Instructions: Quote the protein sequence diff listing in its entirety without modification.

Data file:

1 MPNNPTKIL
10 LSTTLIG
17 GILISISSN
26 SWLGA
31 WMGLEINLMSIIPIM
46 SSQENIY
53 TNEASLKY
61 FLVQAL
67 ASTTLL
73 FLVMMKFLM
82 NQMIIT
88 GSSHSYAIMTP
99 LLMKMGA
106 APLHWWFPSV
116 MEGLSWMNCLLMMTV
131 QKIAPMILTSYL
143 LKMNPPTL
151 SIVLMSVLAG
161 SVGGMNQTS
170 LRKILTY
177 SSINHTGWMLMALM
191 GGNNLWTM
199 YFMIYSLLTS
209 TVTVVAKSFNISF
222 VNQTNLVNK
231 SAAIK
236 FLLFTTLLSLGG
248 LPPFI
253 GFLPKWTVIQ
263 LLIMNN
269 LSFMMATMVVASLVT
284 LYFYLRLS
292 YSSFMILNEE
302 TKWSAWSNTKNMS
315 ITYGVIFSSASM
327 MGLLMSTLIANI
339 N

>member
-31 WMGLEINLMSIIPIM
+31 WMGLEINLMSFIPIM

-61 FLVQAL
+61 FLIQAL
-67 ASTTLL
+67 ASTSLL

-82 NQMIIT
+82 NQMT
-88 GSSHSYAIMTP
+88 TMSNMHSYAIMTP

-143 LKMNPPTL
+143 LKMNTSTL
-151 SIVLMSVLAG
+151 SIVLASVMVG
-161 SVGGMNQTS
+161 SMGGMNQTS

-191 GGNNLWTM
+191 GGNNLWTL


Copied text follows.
1 MPNNPTKIL
10 LSTTLIG
17 GILISISSN
26 SWLGA
31 WMGLEINLMSIIPIM
46 SSQENIY
53 TNEASLKY
61 FLVQAL
67 ASTTLL
73 FLVMMKFLM
82 NQMIIT
88 GSSHSYAIMTP
99 LLMKMGA
106 APLHWWFPSV
116 MEGLSWMNCLLMMTV
131 QKIAPMILTSYL
143 LKMNPPTL
151 SIVLMSVLAG
161 SVGGMNQTS
170 LRKILTY
177 SSINHTGWMLMALM
191 GGNNLWTM
199 YFMIYSLLTS
209 TVTVVAKSFNISF
222 VNQTNLVNK
231 SAAIK
236 FLLFTTLLSLGG
248 LPPFI
253 GFLPKWTVIQ
263 LLIMNN
269 LSFMMATMVVASLVT
284 LYFYLRLS
292 YSSFMILNEE
302 TKWSAWSNTKNMS
315 ITYGVIFSSASM
327 MGLLMSTLIANI
339 N

>member
-31 WMGLEINLMSIIPIM
+31 WMGLEINLMSFIPIM

-61 FLVQAL
+61 FLIQAL
-67 ASTTLL
+67 ASTSLL

-82 NQMIIT
+82 NQMT
-88 GSSHSYAIMTP
+88 TMSNMHSYAIMTP

-143 LKMNPPTL
+143 LKMNTSTL
-151 SIVLMSVLAG
+151 SIVLASVMVG
-161 SVGGMNQTS
+161 SMGGMNQTS

-191 GGNNLWTM
+191 GGNNLWTL